If you’re new to the world of pellet smokers, smoking a cut of meat can be a little intimidating!
I remember my first few cooks, and I was always so worried that everything would turn out ok. Now don’t get me wrong, no one is perfect. Every now and then I have a cook that just doesn’t turn out how I hoped.
These 5 smoking meat tips will help you have more consistent success on your pellet smoker, especially if you are just getting started!
#1 Plan Ahead
Dinner is at 5 pm. It’s 4:30 pm and the internal temperature of the pork shoulder on your smoker is at 180 degrees. You crank up the temp to try and make the deadline and end up with a chewy, dry, not even close to pullable, chunk of pork.
When you’re using a pellet smoker, plan ahead! Most of my low and slow cooks are at 225 degrees, and I assume the total cook time will take around 90 minutes per pound of meat. Cooking a seven-pound pork shoulder? It’s going to take about 10.5 hours. Plan ahead, and start your cook early! It’s ok if your cook finishes before dinner time.
If you know you won’t have all day to cook, plan a meal that won’t take as long! Two of my favorite smoked foods are a reverse seared steak, and a smoked fatty. Both meals only take a little bit of time, and they are crowd pleasers!
#2 Rest Up
I’m all for a good nap, but that’s not what I’m talking about here. Part of your cook plan should include resting time. I like to let my pork shoulders and briskets rest for AT LEAST one hour. That rest can make all the difference in a quality cook. Smaller cuts of meat like steaks or chicken need to rest too, but not as long. I rest smaller cuts of meat like steaks and chicken for about ten minutes before serving.
Don’t want to rest? One of my go-to recipes for a party or get together is Smoked Chicken Wings. If you haven’t made chicken wings on your smoker yet you’re missing out. Smoked Chicken Wings are tender, full of flavor, and they might even be healthy.
#3 Don’t Peek
I know you want to look at the meat. Don’t. It’s still in the smoker, and it’s still cooking. Every time you open your smoker lid you’re letting valuable heat and moisture out, and changing the cooking environment dramatically. In cold weather, this tip is especially important.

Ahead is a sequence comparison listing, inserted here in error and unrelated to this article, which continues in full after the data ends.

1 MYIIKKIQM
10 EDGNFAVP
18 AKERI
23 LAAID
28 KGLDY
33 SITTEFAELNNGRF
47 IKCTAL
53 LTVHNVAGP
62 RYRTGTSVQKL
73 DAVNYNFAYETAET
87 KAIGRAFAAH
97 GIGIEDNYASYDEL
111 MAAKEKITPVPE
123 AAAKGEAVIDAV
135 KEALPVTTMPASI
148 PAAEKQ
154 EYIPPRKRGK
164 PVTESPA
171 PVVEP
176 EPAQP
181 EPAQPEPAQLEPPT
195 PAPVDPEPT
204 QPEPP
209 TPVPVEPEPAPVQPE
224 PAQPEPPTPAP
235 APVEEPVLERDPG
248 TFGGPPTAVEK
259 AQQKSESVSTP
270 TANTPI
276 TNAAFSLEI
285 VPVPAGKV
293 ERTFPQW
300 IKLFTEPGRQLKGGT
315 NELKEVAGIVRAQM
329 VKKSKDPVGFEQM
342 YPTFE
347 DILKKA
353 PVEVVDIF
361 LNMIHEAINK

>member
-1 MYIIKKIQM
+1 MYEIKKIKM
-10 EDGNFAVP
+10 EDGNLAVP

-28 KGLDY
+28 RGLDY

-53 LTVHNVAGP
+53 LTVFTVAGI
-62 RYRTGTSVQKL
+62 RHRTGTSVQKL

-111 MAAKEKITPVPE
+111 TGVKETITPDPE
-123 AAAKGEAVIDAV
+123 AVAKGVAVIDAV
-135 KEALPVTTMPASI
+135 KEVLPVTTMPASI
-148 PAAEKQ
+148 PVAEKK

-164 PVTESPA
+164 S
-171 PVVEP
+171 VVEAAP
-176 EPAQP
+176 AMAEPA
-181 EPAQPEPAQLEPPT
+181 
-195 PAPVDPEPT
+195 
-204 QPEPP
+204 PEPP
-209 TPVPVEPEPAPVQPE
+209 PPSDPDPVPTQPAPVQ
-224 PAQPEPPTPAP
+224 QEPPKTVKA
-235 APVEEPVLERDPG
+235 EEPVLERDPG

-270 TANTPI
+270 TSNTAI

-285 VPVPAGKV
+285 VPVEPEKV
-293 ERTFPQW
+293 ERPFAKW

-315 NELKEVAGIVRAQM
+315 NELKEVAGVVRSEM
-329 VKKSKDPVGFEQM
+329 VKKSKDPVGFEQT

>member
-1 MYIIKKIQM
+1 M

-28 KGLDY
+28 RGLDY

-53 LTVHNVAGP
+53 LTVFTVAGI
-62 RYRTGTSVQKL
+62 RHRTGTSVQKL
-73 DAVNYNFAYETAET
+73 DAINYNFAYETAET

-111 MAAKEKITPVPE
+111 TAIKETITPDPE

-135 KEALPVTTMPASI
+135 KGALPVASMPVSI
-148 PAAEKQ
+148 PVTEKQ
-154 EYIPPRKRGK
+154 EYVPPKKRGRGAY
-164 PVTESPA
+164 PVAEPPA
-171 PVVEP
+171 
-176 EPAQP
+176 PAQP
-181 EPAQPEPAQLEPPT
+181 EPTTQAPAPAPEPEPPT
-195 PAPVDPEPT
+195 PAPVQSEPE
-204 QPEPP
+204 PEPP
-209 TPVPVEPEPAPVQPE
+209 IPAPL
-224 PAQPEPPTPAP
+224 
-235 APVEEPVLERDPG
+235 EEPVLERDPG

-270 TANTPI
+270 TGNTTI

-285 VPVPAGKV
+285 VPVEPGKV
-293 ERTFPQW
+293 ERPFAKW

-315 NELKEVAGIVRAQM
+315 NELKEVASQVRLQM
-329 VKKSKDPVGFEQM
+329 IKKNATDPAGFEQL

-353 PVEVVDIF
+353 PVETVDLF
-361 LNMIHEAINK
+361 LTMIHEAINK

If you need to open the lid, make sure you have a legitimate task that needs to take place. Some lid opening tasks include checking the internal temperature of the meat or spritzing a pork shoulder with some apple juice.
#4 Know Your Temps
Guys are terrible at following directions. I can say that because I am a guy.
Put your pride aside, and use a temperature probe when you are cooking on your smoker. If you pull a brisket off the smoker at 185 instead of 205 because “it looked good” you are not going to be pleased with the results. I use a Thermapen to check the internal temperature of food I’m cooking. The Thermapen is fast and easy to use. If you don’t have one, I’d strongly recommend you invest in one for your self. Click here to see the different options
#5 Be Creative
Don’t be afraid to try new things with your smoker. Most of the meals you can make in your oven can be cooked in your smoker. If you find a rub you really like, but wish it had a little more kick or a little more sweetness, that’s ok, add the cayenne or a little bit of brown sugar. One of the reasons I love my smoker is because it allows me to keep my creative bucket full. I’ve cooked so many different things on my smoker, and there are only a few things I can remember that I won’t try again (smoked watermelon).
Have fun! There are so many different recipes out there for pellet smokers. Find recipes you like, and try them out! Invite your friends and family over to share in the feast, and ask them what they want to try. Don’t forget that you work hard to create these delicious meals. Remind your friends and family to bring the beer 🙂